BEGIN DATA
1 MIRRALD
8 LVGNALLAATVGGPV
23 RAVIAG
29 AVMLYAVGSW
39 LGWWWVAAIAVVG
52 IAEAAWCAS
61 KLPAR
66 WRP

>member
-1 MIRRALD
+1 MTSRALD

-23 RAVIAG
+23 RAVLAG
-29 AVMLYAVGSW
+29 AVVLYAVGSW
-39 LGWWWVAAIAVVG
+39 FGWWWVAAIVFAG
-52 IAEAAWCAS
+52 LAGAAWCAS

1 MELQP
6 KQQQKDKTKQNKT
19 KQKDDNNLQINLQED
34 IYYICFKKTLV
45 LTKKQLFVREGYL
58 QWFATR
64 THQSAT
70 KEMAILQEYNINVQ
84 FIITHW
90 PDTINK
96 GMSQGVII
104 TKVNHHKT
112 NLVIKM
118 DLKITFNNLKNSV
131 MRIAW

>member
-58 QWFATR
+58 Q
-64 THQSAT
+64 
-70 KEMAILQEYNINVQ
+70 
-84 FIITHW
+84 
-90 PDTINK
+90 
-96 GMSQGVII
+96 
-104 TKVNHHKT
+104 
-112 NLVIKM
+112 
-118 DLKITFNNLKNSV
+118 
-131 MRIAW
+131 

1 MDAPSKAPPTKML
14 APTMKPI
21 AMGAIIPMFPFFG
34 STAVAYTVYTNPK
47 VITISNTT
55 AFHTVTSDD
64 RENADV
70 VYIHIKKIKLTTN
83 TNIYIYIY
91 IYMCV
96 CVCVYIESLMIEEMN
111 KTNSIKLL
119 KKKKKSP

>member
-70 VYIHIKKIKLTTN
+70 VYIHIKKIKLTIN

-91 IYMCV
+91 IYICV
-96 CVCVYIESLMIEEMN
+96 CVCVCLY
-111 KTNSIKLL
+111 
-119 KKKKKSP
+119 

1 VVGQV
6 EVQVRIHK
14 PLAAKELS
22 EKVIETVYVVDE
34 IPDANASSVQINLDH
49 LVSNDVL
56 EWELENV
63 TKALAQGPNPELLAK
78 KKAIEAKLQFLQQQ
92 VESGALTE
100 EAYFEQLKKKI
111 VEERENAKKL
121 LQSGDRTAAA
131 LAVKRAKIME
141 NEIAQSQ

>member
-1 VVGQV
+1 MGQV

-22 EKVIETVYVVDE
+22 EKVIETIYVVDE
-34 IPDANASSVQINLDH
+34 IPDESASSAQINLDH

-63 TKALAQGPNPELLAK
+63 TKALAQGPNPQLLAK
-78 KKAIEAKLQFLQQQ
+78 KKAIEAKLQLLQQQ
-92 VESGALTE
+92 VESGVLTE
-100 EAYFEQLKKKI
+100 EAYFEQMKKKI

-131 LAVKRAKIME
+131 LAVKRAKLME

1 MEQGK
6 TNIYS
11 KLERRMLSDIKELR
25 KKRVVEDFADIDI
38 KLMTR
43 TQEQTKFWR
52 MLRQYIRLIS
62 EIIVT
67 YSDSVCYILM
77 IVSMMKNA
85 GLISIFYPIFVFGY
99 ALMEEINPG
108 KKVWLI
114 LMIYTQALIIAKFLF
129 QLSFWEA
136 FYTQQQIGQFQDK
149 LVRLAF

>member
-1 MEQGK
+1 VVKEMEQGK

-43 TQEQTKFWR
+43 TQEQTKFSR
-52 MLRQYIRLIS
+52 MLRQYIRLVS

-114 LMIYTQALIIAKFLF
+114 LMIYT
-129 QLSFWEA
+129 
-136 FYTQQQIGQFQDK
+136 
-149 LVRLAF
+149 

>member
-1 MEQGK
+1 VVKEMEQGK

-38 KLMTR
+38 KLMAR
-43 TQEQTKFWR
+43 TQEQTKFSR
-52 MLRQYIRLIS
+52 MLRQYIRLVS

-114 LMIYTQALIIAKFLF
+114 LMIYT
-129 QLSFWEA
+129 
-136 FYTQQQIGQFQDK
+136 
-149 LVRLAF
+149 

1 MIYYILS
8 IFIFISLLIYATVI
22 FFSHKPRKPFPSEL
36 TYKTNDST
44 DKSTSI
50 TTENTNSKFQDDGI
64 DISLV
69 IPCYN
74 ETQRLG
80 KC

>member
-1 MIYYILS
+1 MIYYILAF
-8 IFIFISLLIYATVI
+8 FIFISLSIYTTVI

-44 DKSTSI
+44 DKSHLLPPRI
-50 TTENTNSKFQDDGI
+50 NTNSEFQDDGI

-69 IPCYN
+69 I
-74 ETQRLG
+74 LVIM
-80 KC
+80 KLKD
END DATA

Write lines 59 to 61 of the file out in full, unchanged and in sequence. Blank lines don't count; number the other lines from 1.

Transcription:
34 STAVAYTVYTNPK
47 VITISNTT
55 AFHTVTSDD